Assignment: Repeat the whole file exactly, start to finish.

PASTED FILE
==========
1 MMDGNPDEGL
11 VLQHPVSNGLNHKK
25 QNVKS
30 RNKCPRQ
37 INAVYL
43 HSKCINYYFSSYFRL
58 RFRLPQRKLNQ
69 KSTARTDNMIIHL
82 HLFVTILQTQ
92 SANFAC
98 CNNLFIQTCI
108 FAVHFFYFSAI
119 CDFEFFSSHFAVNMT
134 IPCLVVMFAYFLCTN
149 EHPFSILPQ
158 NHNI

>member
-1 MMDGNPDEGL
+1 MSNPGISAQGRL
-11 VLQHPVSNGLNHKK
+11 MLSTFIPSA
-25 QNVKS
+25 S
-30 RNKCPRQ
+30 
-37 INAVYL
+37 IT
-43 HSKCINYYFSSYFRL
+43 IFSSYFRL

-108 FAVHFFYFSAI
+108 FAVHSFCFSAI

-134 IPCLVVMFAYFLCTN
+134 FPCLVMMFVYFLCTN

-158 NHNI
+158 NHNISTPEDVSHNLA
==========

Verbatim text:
1 MMDGNPDEGL
11 VLQHPVSNGLNHKK
25 QNVKS
30 RNKCPRQ
37 INAVYL
43 HSKCINYYFSSYFRL
58 RFRLPQRKLNQ
69 KSTARTDNMIIHL
82 HLFVTILQTQ
92 SANFAC
98 CNNLFIQTCI
108 FAVHFFYFSAI
119 CDFEFFSSHFAVNMT
134 IPCLVVMFAYFLCTN
149 EHPFSILPQ
158 NHNI

>member
-1 MMDGNPDEGL
+1 MSNPGISAQGRL
-11 VLQHPVSNGLNHKK
+11 MLSTFIPSA
-25 QNVKS
+25 S
-30 RNKCPRQ
+30 
-37 INAVYL
+37 IT
-43 HSKCINYYFSSYFRL
+43 IFSSYFRL

-108 FAVHFFYFSAI
+108 FAVHSFCFSAI

-134 IPCLVVMFAYFLCTN
+134 FPCLVMMFVYFLCTN

-158 NHNI
+158 NHNISTPEDVSHNLA